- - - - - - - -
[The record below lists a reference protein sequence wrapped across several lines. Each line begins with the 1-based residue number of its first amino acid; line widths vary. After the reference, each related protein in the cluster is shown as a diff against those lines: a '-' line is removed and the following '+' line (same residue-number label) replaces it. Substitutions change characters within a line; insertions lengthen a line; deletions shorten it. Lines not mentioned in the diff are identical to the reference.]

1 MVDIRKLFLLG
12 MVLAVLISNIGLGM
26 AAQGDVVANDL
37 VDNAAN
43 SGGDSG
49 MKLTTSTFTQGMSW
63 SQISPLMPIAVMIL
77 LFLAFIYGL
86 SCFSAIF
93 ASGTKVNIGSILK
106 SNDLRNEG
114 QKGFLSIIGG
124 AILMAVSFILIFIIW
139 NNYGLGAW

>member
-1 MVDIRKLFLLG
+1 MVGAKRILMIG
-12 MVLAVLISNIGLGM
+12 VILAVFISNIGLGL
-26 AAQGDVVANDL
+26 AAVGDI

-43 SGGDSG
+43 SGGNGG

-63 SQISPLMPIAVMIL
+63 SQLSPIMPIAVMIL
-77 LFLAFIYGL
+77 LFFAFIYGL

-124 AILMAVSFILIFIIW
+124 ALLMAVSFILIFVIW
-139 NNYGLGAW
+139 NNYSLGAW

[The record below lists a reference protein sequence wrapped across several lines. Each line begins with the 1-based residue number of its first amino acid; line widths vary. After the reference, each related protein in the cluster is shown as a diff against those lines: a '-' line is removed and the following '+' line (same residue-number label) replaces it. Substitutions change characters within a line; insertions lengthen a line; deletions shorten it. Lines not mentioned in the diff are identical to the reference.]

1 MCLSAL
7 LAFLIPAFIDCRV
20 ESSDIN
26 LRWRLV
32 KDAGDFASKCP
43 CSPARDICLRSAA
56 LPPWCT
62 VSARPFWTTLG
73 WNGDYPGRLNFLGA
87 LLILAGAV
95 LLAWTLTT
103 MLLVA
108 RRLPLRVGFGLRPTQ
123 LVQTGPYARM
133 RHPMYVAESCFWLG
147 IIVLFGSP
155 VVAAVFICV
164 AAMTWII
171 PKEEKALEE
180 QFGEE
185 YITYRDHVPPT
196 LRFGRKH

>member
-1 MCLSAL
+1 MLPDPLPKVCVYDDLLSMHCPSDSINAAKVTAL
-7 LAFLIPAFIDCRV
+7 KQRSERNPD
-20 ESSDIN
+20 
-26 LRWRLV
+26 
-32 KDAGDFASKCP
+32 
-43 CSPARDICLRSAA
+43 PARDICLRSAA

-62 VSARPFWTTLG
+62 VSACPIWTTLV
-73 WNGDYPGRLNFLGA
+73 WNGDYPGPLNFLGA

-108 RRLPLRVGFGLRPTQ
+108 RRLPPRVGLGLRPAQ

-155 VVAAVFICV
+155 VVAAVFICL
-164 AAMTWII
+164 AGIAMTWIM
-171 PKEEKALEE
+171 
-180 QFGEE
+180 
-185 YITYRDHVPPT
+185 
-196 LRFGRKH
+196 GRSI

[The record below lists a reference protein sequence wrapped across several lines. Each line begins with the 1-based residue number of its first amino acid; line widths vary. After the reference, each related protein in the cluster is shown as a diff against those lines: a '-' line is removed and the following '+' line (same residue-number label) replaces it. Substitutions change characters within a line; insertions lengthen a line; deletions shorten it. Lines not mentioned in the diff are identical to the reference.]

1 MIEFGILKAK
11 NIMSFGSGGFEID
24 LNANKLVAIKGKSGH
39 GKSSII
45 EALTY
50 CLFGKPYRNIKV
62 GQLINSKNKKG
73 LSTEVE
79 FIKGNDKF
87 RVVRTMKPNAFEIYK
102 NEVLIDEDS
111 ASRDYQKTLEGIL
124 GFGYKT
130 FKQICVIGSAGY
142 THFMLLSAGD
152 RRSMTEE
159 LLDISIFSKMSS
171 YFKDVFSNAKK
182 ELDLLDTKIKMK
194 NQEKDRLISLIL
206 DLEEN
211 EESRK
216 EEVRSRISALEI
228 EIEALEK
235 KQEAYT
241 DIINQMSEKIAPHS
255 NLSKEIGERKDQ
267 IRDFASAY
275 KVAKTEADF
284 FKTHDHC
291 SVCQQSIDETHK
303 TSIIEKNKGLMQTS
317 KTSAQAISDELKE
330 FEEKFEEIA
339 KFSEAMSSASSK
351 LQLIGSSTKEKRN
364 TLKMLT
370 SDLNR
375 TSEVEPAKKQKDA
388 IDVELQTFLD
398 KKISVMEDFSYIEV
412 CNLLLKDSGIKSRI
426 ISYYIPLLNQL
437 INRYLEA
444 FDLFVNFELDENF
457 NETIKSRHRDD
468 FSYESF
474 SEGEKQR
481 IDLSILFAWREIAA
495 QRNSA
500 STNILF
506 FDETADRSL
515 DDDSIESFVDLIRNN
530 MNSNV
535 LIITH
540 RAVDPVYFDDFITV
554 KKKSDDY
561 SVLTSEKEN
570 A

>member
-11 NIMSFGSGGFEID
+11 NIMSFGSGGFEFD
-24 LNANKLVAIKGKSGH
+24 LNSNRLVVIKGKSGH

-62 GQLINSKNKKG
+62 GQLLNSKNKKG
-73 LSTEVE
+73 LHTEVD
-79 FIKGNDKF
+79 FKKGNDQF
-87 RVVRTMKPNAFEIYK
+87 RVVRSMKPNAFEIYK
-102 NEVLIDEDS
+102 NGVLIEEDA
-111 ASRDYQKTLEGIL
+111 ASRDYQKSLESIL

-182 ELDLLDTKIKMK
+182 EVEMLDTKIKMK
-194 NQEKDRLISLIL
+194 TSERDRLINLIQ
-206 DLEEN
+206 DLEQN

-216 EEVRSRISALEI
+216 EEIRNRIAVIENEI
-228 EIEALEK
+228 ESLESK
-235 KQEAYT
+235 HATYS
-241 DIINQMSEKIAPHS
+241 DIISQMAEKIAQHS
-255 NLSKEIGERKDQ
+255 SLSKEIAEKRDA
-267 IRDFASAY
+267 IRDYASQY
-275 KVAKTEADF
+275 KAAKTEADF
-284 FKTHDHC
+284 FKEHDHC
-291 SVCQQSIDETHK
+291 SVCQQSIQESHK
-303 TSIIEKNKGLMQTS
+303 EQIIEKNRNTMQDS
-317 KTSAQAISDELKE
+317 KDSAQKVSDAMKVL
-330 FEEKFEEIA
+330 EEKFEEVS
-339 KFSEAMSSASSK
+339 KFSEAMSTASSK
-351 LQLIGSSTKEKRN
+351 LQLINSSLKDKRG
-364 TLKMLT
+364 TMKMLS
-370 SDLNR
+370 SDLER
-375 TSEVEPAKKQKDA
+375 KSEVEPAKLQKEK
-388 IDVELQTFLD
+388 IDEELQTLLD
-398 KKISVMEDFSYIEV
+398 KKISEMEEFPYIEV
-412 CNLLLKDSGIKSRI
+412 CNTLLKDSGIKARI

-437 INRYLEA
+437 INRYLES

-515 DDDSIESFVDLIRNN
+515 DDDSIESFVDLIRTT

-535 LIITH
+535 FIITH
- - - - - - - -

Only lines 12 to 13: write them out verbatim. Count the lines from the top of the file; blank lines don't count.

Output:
106 SNDLRNEG
114 QKGFLSIIGG